The following are only the most recent notices pertaining to public lands in the Adirondacks. Please check the Adirondack Backcountry Information webpages for a full list of notices, including seasonal road statuses, rock climbing closures, specific trail conditions, and other pertinent information
New This Week
Upcoming Road Closure: As you plan upcoming trips, please note that State Route 86 in Ray Brook in the Town of North Elba, Essex County, will be closed just west of the intersection of McKenzie Pond Road (County Route 33) through Friday, Sept. 23, to facilitate the replacement of a large culvert over the Little Ray Brook. During the closure, a detour will be posted for motorists to use McKenzie Pond Route (County Route 33), which becomes Pine Street and River Road in the Village of Saranac Lake, and Route 86.
Please Note – No Overnight Camping at Trailheads: Please note that overnight camping is not permitted at trailheads or other roadside locations where a camping disc is not present. This includes individuals sleeping in cars, vans, and campers. Campers should seek out designated roadside campsites marked with a camp here disc or campgrounds.
Grass River Complex:
- The St. Lawrence County Multi-use Trail, which crosses the Grass River, Long Pond, and Tooley Pond Conservation Easements, closed for the season on September 15.
- There is an exclusive rights period on the Cranberry Forest Conservation Easement until December 16. The only public uses allowed during this time are the year-round use of the Windfall Road and Buckhorn Road for the sole purpose of accessing the river corridor, and the year-round use of the Dillon Pond Public Use Area.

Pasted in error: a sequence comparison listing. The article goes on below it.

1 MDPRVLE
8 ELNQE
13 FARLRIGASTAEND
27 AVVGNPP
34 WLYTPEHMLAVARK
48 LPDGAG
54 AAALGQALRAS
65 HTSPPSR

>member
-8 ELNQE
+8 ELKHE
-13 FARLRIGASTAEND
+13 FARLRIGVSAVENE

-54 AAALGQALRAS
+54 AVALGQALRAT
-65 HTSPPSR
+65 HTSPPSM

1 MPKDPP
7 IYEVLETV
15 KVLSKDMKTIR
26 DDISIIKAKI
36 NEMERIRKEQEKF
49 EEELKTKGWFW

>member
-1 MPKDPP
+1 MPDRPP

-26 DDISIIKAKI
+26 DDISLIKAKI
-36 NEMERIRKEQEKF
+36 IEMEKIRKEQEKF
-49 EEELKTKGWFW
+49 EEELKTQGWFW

Saranac Lake Wild Forest: Sections of the Adirondack Rail Trail between Saranac Lake and Lake Clear will be closed starting the week after Labor Day to allow the New York State Department of Transportation (DOT) to remove leftover railroad ties from the corridor. Work will begin on Tuesday, September 6. DOT will then incrementally close sections of the trail to allow for the safe movement of equipment and materials. Work is expected to continue through September.
Split Rock Mountain Wild Forest: On August 30, the towns of Westport and Essex experienced a microburst that caused a tremendous amount of storm damage, including significant blowdown in the Split Rock Mountain Wild Forest. Many trails are completely impassable at this time. DEC staff and Forest Rangers are working to clear blowdown from trails.
Visit the main Adirondack Backcountry Information page for more trip-planning resources.
Know Before You Go (09/22):
- Temperatures: Forecasts are calling for cool temperatures moving into the High Peaks Region this weekend. Highs during the day are expected to range from 50 to low-60’s, while the nighttime lows will range from the mid-30’s to high-40’s. Showers are expected to move into the region toward the end of the day Sunday. Weather changes quickly in the mountains, particularly as we approach the fall season. Carry extra layers, rain gear, and be prepared to adapt to changing conditions.
- Water crossings: Never attempt to cross high, fast-moving water, especially following rain or storms.
- Sunrise/Sunset: Sunrise = 6:42 a.m.; Sunset = 6:53 p.m. Make a timeline and stick to it. Pack a headlamp even if you expect to finish your activity before sunset.